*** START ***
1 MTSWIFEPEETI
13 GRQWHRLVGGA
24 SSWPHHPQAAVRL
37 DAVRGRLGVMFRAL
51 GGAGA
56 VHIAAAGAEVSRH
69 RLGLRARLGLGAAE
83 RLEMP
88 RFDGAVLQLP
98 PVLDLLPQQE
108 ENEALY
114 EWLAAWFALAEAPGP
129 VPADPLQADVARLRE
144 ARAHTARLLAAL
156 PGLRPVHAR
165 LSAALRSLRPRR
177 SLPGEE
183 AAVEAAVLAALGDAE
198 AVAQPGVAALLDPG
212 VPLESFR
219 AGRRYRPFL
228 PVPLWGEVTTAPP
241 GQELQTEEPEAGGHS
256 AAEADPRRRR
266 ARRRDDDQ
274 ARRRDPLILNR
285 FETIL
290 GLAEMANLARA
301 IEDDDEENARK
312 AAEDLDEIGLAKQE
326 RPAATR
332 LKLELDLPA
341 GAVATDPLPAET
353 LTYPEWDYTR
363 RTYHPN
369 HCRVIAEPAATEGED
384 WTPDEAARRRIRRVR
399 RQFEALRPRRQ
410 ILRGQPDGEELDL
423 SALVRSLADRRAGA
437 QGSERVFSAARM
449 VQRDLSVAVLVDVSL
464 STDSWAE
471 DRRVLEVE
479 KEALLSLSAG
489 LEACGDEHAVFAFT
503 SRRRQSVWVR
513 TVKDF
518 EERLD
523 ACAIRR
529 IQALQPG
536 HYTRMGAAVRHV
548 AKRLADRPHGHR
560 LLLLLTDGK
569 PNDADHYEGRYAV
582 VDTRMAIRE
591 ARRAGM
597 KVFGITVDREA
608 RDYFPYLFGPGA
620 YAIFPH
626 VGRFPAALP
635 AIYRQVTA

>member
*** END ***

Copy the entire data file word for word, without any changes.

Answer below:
1 MTSWIFEPEETI
13 GRQWHRLVGGA
24 SSWPHHPQAAVRL
37 DAVRGRLGVMFRAL
51 GGAGA
56 VHIAAAGAEVSRH
69 RLGLRARLGLGAAE
83 RLEMP
88 RFDGAVLQLP
98 PVLDLLPQQE
108 ENEALY
114 EWLAAWFALAEAPGP
129 VPADPLQADVARLRE
144 ARAHTARLLAAL
156 PGLRPVHAR
165 LSAALRSLRPRR
177 SLPGEE
183 AAVEAAVLAALGDAE
198 AVAQPGVAALLDPG
212 VPLESFR
219 AGRRYRPFL
228 PVPLWGEVTTAPP
241 GQELQTEEPEAGGHS
256 AAEADPRRRR
266 ARRRDDDQ
274 ARRRDPLILNR
285 FETIL
290 GLAEMANLARA
301 IEDDDEENARK
312 AAEDLDEIGLAKQE
326 RPAATR
332 LKLELDLPA
341 GAVATDPLPAET
353 LTYPEWDYTR
363 RTYHPN
369 HCRVIAEPAATEGED
384 WTPDEAARRRIRRVR
399 RQFEALRPRRQ
410 ILRGQPDGEELDL
423 SALVRSLADRRAGA
437 QGSERVFSAARM
449 VQRDLSVAVLVDVSL
464 STDSWAE
471 DRRVLEVE
479 KEALLSLSAG
489 LEACGDEHAVFAFT
503 SRRRQSVWVR
513 TVKDF
518 EERLD
523 ACAIRR
529 IQALQPG
536 HYTRMGAAVRHV
548 AKRLADRPHGHR
560 LLLLLTDGK
569 PNDADHYEGRYAV
582 VDTRMAIRE
591 ARRAGM
597 KVFGITVDREA
608 RDYFPYLFGPGA
620 YAIFPH
626 VGRFPAALP
635 AIYRQVTA

>member